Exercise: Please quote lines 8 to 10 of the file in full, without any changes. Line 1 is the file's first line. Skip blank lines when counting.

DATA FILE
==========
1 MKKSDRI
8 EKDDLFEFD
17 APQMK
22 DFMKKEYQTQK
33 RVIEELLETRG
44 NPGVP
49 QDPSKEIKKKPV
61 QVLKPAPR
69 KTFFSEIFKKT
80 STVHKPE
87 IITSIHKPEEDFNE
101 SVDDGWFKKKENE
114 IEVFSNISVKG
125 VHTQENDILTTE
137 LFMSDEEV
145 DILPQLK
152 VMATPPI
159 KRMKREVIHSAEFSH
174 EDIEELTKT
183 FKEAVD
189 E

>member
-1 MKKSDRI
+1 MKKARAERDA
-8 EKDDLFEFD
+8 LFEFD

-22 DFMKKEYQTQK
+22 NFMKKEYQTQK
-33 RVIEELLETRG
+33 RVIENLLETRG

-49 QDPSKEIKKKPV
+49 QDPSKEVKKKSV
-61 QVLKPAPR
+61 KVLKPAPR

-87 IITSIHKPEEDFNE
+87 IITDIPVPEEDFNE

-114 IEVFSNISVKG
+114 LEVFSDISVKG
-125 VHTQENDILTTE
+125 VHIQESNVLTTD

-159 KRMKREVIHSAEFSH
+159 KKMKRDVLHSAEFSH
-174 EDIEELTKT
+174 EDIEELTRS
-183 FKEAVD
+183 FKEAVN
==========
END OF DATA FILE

61 QVLKPAPR
69 KTFFSEIFKKT
80 STVHKPE